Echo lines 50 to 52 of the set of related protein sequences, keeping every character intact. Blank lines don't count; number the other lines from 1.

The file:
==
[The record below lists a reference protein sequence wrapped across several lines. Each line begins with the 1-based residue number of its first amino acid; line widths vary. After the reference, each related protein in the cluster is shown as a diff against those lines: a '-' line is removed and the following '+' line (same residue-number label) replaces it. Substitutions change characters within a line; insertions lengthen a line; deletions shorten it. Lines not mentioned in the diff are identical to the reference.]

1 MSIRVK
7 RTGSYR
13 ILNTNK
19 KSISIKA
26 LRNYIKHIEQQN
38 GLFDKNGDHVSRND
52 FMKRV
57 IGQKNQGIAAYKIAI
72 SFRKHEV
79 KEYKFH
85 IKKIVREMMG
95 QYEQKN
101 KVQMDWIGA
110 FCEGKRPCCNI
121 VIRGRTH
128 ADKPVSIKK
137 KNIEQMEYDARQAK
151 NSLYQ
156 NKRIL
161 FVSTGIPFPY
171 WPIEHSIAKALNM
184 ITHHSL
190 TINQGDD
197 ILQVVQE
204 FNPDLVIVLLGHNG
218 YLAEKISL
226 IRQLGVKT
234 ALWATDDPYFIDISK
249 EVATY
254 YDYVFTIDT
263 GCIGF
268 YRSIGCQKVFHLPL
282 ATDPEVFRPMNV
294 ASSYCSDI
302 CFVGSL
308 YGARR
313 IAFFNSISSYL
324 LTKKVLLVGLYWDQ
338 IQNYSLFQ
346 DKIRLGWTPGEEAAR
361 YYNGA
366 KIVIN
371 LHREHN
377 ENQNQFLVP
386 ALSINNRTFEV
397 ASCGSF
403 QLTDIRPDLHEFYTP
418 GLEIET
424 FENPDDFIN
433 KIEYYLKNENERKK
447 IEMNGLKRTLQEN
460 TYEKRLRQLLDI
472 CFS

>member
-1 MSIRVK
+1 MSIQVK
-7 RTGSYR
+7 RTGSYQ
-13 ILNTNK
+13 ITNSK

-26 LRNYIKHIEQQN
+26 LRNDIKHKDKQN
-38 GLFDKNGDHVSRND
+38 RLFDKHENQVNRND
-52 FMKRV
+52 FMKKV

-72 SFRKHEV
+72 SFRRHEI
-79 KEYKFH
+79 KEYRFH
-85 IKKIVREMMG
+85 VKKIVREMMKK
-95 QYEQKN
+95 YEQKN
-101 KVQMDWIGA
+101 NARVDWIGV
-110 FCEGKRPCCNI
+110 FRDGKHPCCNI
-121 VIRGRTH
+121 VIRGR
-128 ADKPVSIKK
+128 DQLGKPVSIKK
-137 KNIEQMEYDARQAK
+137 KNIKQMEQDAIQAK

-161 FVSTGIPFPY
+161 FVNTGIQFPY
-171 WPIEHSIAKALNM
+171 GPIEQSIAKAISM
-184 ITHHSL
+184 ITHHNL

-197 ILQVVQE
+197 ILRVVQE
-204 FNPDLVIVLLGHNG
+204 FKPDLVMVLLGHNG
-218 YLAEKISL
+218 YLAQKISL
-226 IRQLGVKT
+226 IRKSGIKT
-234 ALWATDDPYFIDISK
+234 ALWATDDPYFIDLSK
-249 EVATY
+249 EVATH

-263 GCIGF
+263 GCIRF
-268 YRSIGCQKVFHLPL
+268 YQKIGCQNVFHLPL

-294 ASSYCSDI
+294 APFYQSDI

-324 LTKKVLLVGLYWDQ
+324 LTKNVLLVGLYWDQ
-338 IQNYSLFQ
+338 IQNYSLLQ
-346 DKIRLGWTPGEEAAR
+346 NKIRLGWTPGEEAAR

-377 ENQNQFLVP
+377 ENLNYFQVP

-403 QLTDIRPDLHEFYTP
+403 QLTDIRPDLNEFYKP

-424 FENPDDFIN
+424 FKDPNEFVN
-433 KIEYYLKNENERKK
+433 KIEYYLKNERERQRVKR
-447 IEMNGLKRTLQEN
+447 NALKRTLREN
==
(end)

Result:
424 FENPDDFIN
433 KIEYYLKNENERKK
447 IEMNGLKRTLQEN